TennCare Changes: What You Need to Know
Updated: Oct 6, 2022
Funding Pooled Trust no longer an option; spousal IRAs must be annuitized
It seems like TennCare rules change every year. Some rule changes are significant; some are relatively minor. This year has seen major changes. Two of these will have a profound impact on people who are applying for TennCare CHOICES long-term care services.
Changes in Pooled Trusts
Thanks to 42 U.S.C. Section 1396(d)(4)(C), Pooled Trusts like Vista Points, Inc, have been a practical Medicaid spenddown tool for disabled adults of all ages. Pooled Trusts have proven to be particularly useful to people over the age of 65. In fact, in 2000, Takacs McGinnis Elder Care Law founder and Certified Elder Law Attorney Tim Takacs established the Tennessee Pooled Trust to serve this vulnerable population.
Unfortunately, thanks to the recent TennCare rule change, Pooled Trusts will no longer be an option for applicants over the age of 65 in Tennessee. The new rule will limit the use of Pooled Trusts to people under the age of 65, just like Special Needs Trusts.
The new law states that Pooled Trusts can be established for individuals, under age 65, living with a physical or intellectual disability and who have resources over the asset limit for a government benefit. Assets are transferred into a trust in an effort to qualify for or maintain government benefits while preserving those assets for the disabled person’s individual use. This kind of Trust can be established by a parent, grandparent, conservator, court, or an individual with a disability and/or an attorney-in-fact. A Pooled Trust is different from other kinds of Trusts in that the trustee is a nonprofit organization.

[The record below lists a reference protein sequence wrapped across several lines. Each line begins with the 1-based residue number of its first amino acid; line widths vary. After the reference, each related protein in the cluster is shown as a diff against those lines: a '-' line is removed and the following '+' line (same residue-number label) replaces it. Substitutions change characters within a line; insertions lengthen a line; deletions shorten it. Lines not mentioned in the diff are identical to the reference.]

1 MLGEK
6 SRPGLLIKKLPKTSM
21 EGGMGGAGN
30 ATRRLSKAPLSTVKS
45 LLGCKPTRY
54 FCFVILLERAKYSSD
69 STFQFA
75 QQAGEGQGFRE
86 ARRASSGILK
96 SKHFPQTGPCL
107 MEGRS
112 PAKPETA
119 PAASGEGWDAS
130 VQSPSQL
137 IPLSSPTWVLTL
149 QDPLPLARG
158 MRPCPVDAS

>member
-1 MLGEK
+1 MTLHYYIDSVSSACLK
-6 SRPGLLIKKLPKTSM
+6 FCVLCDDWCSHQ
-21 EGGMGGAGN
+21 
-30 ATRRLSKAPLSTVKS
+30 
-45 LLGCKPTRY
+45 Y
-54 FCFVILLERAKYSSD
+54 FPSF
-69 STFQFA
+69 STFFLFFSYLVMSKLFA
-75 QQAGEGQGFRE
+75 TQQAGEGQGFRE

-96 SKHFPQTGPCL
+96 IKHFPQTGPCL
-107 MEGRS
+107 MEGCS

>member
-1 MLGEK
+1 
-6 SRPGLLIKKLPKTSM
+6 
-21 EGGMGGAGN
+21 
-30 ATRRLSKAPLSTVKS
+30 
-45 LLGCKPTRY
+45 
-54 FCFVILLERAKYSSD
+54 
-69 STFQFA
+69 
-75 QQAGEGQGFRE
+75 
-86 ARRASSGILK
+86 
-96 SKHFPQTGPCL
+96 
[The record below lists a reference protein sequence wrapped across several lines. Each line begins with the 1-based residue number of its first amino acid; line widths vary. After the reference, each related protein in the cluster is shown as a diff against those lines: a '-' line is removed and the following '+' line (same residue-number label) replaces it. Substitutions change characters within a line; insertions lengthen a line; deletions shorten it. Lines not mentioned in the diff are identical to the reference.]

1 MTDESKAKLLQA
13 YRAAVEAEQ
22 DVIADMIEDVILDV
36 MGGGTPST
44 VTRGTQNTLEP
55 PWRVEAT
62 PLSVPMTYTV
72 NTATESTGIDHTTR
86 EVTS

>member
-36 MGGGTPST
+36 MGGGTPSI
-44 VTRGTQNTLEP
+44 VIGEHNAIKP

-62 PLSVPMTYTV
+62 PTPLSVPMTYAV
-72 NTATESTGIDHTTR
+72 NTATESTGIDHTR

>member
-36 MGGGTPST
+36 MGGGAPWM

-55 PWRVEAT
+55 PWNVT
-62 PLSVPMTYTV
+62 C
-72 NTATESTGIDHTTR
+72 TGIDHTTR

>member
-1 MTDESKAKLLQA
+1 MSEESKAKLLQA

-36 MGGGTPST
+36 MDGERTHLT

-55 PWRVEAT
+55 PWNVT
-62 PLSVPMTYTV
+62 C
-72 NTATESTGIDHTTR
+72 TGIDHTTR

Effective August 22, 2019, TennCare will not impose a period of ineligibility on transfers to a Trust established solely for the benefit of an individual under age 65 who is disabled according to the Social Security administration and that meets the requirements of 42 U.S.C. section 1396(d)(4)(C).
Will this affect someone you love? It will if they attempted a transfer after August 22, 2019. This change should not have any impact on program eligibility for disabled adults over the age of 65 who transferred funds to a Pooled Trust prior to August 22, 2019.
Annuitization of Spousal IRAs
The second change related to TennCare CHOICES applications and financial eligibility involves the retirement accounts of the community spouse. For those not up on TennCare lingo, the community spouse is the husband or wife of a person who resides in a medical institution or nursing facility and is likely to remain there for at least 30 consecutive days. Effective August 22, 2019 the retirement funds of a community spouse are fully countable if the funds are accessible to the owner. Previously, the retirement funds of the community spouse were not considered a resource if payments were being received. Ultimately, this means that an IRA will need to be annuitized in order to prevent it from being countable as a resource.
Whenever changes like these occur, it takes some time for the dust to settle. One thing is clear: TennCare continues to close loopholes that once made it easy for families of moderate means to pay for long-term care. What this means for the future is anyone’s guess.